Counties with the highest infection rates include Monaghan (2,749.8), Louth (2,210.5) and Waterford (1,995.2). Counties with the least number of Covid-19 infections are Leitrim (549.2), Longford (680.2) and Westmeath (681.5).

Of the cases notified today, 992 are men and 1,117 are women. Over half (58%) are under 45 years of age.

There were 753 cases reported in Dublin, 236 in Cork, 142 in Wexford, 126 in Kildare, 109 in Limerick and the remaining 755 cases are spread across all other counties.

'No zero-risk environments'

Deputy Chief Medical Officer Dr Ronan Glynn was asked about the possible reopening of schools for children with special needs and if it was a safe environment for teachers and special needs assistants.

He replied that there are "no zero-risk environments when it comes to Covid-19" and it was about balancing risks. Closure of schools should be a last resort, he told journalists.

Dr Glynn also praised community efforts during the pandemic. "Our survey data indicates that 60% of people report contacting older relatives and friends to ensure they are okay.

"Providing support and reassurance to older and more vulnerable members of society is an important part of our collective response to this pandemic. Our sense of community and support for each other must remain a key part of our armoury against Covid-19."

On the subject of travel, the Chief Medical Officer said we are going to see the variant that originated in England become a dominant strain because of its transmission advantage and there was "little prospect of us putting in containment measures to stop that".

Dr Holohan told the media briefing it was "probably not" the case that travel measures can completely halt the spread of viruses that already have a high transmission rate.

But, he said, they can substantially slow the rate while as many people are vaccinated as possible.

The CMO said Ireland is doing a high level of genome sequencing compared to other countries, and have identified three of the so-called South African variants.

He said the HSE put in place "very effective" contact tracing arrangements in terms of those cases, to ensure there was not onward transmission in this country.

Dr Holohan said there is no evidence to date of onward transmission in Ireland of the South African variant and the Brazilian variant has not been identified in this country.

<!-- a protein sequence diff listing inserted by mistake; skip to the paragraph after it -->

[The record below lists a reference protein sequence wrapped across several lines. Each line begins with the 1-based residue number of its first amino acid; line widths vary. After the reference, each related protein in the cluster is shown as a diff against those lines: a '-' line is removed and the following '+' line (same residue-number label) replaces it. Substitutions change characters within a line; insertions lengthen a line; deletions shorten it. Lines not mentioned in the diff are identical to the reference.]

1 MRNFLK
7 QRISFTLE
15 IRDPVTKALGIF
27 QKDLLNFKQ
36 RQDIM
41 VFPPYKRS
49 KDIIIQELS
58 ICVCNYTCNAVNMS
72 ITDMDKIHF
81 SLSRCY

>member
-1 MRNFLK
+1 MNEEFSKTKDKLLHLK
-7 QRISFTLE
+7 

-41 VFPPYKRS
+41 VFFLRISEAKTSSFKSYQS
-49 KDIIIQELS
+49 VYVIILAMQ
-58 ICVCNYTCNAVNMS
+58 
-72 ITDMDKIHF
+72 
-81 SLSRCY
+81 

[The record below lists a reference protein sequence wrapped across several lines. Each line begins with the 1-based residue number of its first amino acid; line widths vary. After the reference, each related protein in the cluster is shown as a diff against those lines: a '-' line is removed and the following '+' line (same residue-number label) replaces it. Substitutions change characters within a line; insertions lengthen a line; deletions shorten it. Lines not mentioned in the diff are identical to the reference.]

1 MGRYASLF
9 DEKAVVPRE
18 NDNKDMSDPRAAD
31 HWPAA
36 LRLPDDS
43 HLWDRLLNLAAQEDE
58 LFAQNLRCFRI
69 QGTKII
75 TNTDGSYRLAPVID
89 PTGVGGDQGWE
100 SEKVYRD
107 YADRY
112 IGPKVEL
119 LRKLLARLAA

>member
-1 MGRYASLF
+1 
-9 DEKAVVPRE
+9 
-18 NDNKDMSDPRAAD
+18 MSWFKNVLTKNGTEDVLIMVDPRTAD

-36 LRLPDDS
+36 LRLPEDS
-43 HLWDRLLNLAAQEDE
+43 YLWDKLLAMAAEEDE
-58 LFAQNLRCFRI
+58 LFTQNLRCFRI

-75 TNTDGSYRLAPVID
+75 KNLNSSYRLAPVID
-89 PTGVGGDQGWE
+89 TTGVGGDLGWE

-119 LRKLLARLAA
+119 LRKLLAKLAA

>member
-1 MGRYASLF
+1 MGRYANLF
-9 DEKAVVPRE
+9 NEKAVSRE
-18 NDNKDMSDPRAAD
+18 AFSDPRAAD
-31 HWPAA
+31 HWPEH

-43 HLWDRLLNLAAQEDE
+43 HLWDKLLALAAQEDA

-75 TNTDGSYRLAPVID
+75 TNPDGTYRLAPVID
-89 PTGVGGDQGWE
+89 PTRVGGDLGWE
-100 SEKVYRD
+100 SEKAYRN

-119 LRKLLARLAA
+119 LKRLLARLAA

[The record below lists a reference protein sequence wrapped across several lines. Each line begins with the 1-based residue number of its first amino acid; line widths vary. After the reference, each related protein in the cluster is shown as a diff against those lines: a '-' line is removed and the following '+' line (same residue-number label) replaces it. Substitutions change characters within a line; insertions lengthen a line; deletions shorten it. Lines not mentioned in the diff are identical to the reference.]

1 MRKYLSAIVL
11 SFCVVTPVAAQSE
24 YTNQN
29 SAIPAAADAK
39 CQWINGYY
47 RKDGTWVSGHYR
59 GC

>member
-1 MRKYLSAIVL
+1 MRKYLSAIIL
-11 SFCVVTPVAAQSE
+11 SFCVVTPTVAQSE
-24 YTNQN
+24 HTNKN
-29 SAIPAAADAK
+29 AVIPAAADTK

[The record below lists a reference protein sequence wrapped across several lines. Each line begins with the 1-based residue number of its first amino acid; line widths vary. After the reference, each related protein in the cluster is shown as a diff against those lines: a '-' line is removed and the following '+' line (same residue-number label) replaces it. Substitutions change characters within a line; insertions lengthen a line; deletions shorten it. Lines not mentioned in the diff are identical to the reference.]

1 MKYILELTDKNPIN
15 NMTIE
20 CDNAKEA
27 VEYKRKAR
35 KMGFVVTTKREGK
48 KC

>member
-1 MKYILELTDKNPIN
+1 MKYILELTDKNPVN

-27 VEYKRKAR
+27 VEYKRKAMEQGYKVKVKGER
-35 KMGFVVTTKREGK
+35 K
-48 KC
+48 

In Northern Ireland, a further 19 people with coronavirus have died and another 640 individuals tested positive for the virus.

The figures were released as Deputy First Minister Michelle O'Neill told the Assembly that no resolution has been reached between Stormont leaders and the Irish Government over the sharing of passenger data.

Meanwhile, a new report has found that Covid-19 is having a severe and disproportionate impact on vulnerable children.

The latest report by the Child Care Law Reporting Project has found instances of severe neglect as well as addiction and domestic violence.

Also today, the Health Service Executive said it issued guidance on 12 January on the sequencing of vaccinations of frontline healthcare staff and what to do if there were vaccines that might expire.

The guidance was issued four days after the events at Dublin's Coombe Hospital on 8 January, where 16 family members of staff were given the vaccine.

Earlier, the Minister for Finance said the distribution of vaccines to family members of staff at the Coombe should not have happened and this is why the Minister for Health responded promptly to the issue.

Speaking on RTÉ's Today with Claire Byrne, Paschal Donohoe said public health policies and systems for vaccinations are accelerating and over 75,000 people were vaccinated last week, including 1,800 GPs at the weekend. 

He said the Government is doing all it can to ensure a fair and effective prioritisation roll-out of the vaccine and will be guided by the National Immunisation Advisory Council in relation to who and what groups should be vaccinated.

Mr Donohoe said the Government's decision to reopen shops and hospitality before Christmas has "played a role in where we are now". However, it had not allowed for the new Covid-19 variant in the country. 

He said the Government made the decision in the context of the economy having been closed for "many, many weeks" along with the fact that many people had been out of work and amid concerns for their mental well-being. 

Mr Donohoe said that he accepts responsibility as a member of Government, but the priority now must be on reducing the spread of this "terrible disease".